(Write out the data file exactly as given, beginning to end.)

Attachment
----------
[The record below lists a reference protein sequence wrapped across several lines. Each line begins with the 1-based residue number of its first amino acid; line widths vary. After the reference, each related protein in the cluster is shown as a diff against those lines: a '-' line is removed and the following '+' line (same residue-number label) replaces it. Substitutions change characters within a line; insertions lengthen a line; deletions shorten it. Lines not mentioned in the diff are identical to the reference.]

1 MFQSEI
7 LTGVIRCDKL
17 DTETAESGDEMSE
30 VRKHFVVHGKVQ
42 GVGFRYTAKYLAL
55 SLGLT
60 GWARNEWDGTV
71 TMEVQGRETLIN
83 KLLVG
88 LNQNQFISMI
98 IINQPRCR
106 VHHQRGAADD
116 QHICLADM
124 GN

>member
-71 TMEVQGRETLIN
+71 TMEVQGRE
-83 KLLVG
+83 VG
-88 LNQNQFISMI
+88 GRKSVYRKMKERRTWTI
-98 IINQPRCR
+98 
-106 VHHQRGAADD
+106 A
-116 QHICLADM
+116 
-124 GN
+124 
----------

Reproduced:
[The record below lists a reference protein sequence wrapped across several lines. Each line begins with the 1-based residue number of its first amino acid; line widths vary. After the reference, each related protein in the cluster is shown as a diff against those lines: a '-' line is removed and the following '+' line (same residue-number label) replaces it. Substitutions change characters within a line; insertions lengthen a line; deletions shorten it. Lines not mentioned in the diff are identical to the reference.]

1 MFQSEI
7 LTGVIRCDKL
17 DTETAESGDEMSE
30 VRKHFVVHGKVQ
42 GVGFRYTAKYLAL
55 SLGLT
60 GWARNEWDGTV
71 TMEVQGRETLIN
83 KLLVG
88 LNQNQFISMI
98 IINQPRCR
106 VHHQRGAADD
116 QHICLADM
124 GN

>member
-71 TMEVQGRETLIN
+71 TMEVQGRE
-83 KLLVG
+83 VG
-88 LNQNQFISMI
+88 GRKSVYRKMKERRTWTI
-98 IINQPRCR
+98 
-106 VHHQRGAADD
+106 A
-116 QHICLADM
+116 
-124 GN
+124 